In another configuration, the controller 160 is programmed to stop the transfer of data and signal the communications interface 168 to disable input/output circuitry. In this configuration, the controller 160 disables one or more inputs and/or one or more outputs. The storage device 42 is configured to receive some signals from the readers and players 46, 48 and 50, such that the consumer can call up the list of material from the storage device 42 and select a different item to continue. In this configuration, the controller 160 reads the index entry for a selected item and determines if the bit is set. If the bit is not set, the controller 160 proceeds to transfer data from MRAM 120 and out of storage device 42. If the bit is set, the controller 160 transmits an error message to the reader and player 46, 48 and 50.

Each of the above configurations includes non-destructive disabling of the transfer of data from MRAM 120 and storage device 42 to readers and players 46, 48 and 50. In these configurations, the power supply circuit 166 includes enough capacitance to power the storage device 42 while the controller 160 is setting bits and erasing information, which helps to prevent people from removing the device 42 before a bit can be set or an index entry erased.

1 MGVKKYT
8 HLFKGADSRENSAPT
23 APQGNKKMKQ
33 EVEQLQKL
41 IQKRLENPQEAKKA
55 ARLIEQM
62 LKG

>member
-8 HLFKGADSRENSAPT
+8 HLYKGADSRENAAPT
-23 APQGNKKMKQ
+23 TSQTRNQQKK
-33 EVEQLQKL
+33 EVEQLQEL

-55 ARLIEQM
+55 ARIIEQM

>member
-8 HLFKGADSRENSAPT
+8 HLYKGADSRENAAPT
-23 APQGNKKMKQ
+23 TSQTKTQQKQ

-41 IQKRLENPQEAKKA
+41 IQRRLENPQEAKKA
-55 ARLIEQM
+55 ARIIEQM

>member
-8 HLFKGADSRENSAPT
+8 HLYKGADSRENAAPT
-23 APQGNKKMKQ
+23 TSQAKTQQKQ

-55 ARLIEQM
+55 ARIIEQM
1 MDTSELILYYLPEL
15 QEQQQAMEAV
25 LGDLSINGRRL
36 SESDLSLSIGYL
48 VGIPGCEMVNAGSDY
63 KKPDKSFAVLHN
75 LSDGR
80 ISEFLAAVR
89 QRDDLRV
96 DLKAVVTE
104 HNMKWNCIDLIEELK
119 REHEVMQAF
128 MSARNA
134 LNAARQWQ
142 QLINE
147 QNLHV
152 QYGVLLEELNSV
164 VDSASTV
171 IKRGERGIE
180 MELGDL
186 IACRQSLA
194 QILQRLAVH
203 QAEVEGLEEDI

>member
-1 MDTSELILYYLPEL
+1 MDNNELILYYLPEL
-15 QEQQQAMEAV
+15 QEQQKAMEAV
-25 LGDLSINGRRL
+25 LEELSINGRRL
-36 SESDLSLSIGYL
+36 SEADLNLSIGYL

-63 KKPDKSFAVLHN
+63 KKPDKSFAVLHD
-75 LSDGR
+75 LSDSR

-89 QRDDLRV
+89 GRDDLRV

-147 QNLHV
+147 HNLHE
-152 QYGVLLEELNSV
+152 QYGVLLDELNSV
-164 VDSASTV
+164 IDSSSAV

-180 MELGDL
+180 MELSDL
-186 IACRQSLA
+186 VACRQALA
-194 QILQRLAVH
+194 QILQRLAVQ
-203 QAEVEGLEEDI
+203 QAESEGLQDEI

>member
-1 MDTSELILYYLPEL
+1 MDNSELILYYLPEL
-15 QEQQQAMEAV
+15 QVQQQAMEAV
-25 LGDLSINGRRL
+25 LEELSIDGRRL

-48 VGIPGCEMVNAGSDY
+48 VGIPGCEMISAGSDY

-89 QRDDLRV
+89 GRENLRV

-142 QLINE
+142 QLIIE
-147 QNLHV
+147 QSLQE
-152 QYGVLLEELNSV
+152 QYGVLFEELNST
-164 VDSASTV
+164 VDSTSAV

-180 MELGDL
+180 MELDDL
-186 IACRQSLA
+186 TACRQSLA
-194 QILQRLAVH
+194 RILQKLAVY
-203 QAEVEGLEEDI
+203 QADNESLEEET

FIG. 7 is a diagram illustrating another exemplary storage device 142, according to an embodiment of the present invention. The storage device 142 includes controller 160, MRAM 120, onboard memory 164, power circuitry 166, onboard communications interface 168 and onboard electrical contacts 170. In addition, storage device 142 includes a fuse programming circuit 180 and a fuse circuit 182. The fuse circuit 182 is electrically coupled between the controller 160 and the communications interface 168, including input/output circuitry. The fuse circuit 182 is electrically coupled to the controller 160 through fuse bus 184. The fuse circuit 182 is electrically coupled to the communications interface 168 through input/output bus 186. The fuse programming circuit 180 is electrically coupled to the controller 160 through programming control line 188, and the fuse programming circuit 180 is electrically coupled to the fuse circuit 182 for programming or burning the fuse circuit 182 through fuse programming line 190. The controller 160 is electrically coupled to MRAM 120 through MRAM bus 172, and to onboard memory 164 through onboard memory bus 174. In another embodiment, the fuse circuit 182 is electrically coupled between the MRAM 120 and controller 160. In this configuration, the MRAM bus 172 is split into two parts and the fuse circuit 182 is inserted between and electrically coupled to the two parts.